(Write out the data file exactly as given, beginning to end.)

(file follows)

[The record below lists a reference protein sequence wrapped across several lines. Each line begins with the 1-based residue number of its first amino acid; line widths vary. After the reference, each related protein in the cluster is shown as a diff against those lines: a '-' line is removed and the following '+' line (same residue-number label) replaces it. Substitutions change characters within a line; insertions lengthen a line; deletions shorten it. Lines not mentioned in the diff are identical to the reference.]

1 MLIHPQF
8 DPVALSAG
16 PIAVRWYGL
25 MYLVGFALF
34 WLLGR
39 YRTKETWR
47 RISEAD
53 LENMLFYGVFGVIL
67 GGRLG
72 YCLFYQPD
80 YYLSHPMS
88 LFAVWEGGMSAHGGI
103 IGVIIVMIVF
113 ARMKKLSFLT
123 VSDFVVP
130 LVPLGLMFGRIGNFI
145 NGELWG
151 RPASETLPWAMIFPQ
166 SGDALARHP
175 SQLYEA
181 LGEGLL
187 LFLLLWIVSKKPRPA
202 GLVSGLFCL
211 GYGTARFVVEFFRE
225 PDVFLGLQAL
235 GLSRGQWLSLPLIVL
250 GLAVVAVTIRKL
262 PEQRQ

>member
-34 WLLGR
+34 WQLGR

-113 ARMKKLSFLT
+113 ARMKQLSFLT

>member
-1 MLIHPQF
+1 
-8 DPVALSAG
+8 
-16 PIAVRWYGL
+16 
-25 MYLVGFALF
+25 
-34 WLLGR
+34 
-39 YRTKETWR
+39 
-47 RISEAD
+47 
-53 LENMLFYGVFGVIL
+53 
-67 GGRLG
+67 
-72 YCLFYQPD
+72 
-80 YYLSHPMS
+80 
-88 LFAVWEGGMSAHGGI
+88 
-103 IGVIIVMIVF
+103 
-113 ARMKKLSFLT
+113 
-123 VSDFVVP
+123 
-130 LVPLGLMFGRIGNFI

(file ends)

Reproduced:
[The record below lists a reference protein sequence wrapped across several lines. Each line begins with the 1-based residue number of its first amino acid; line widths vary. After the reference, each related protein in the cluster is shown as a diff against those lines: a '-' line is removed and the following '+' line (same residue-number label) replaces it. Substitutions change characters within a line; insertions lengthen a line; deletions shorten it. Lines not mentioned in the diff are identical to the reference.]

1 MLIHPQF
8 DPVALSAG
16 PIAVRWYGL
25 MYLVGFALF
34 WLLGR
39 YRTKETWR
47 RISEAD
53 LENMLFYGVFGVIL
67 GGRLG
72 YCLFYQPD
80 YYLSHPMS
88 LFAVWEGGMSAHGGI
103 IGVIIVMIVF
113 ARMKKLSFLT
123 VSDFVVP
130 LVPLGLMFGRIGNFI
145 NGELWG
151 RPASETLPWAMIFPQ
166 SGDALARHP
175 SQLYEA
181 LGEGLL
187 LFLLLWIVSKKPRPA
202 GLVSGLFCL
211 GYGTARFVVEFFRE
225 PDVFLGLQAL
235 GLSRGQWLSLPLIVL
250 GLAVVAVTIRKL
262 PEQRQ

>member
-34 WLLGR
+34 WQLGR

-113 ARMKKLSFLT
+113 ARMKQLSFLT

>member
-1 MLIHPQF
+1 
-8 DPVALSAG
+8 
-16 PIAVRWYGL
+16 
-25 MYLVGFALF
+25 
-34 WLLGR
+34 
-39 YRTKETWR
+39 
-47 RISEAD
+47 
-53 LENMLFYGVFGVIL
+53 
-67 GGRLG
+67 
-72 YCLFYQPD
+72 
-80 YYLSHPMS
+80 
-88 LFAVWEGGMSAHGGI
+88 
-103 IGVIIVMIVF
+103 
-113 ARMKKLSFLT
+113 
-123 VSDFVVP
+123 
-130 LVPLGLMFGRIGNFI